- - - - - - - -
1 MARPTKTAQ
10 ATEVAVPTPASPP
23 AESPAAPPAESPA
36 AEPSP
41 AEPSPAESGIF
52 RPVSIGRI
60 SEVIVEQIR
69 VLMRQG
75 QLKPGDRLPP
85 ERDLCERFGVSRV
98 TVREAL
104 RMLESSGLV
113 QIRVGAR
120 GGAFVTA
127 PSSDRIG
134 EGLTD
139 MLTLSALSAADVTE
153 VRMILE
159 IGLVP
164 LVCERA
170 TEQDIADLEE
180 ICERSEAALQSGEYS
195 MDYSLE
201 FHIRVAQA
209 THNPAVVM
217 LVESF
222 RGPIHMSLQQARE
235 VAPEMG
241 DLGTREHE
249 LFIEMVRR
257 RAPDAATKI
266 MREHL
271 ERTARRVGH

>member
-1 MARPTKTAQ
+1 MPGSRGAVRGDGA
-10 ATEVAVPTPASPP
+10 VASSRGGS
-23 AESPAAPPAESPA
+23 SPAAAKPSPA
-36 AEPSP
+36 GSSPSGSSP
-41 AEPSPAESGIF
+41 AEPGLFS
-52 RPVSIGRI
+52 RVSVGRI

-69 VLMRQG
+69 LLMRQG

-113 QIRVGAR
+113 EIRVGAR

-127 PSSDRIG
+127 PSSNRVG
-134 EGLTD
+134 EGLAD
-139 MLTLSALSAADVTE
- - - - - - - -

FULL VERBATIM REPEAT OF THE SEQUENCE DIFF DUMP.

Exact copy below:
1 MARPTKTAQ
10 ATEVAVPTPASPP
23 AESPAAPPAESPA
36 AEPSP
41 AEPSPAESGIF
52 RPVSIGRI
60 SEVIVEQIR
69 VLMRQG
75 QLKPGDRLPP
85 ERDLCERFGVSRV
98 TVREAL
104 RMLESSGLV
113 QIRVGAR
120 GGAFVTA
127 PSSDRIG
134 EGLTD
139 MLTLSALSAADVTE
153 VRMILE
159 IGLVP
164 LVCERA
170 TEQDIADLEE
180 ICERSEAALQSGEYS
195 MDYSLE
201 FHIRVAQA
209 THNPAVVM
217 LVESF
222 RGPIHMSLQQARE
235 VAPEMG
241 DLGTREHE
249 LFIEMVRR
257 RAPDAATKI
266 MREHL
271 ERTARRVGH

>member
-1 MARPTKTAQ
+1 MPGSRGAVRGDGA
-10 ATEVAVPTPASPP
+10 VASSRGGS
-23 AESPAAPPAESPA
+23 SPAAAKPSPA
-36 AEPSP
+36 GSSPSGSSP
-41 AEPSPAESGIF
+41 AEPGLFS
-52 RPVSIGRI
+52 RVSVGRI

-69 VLMRQG
+69 LLMRQG

-113 QIRVGAR
+113 EIRVGAR

-127 PSSDRIG
+127 PSSNRVG
-134 EGLTD
+134 EGLAD
-139 MLTLSALSAADVTE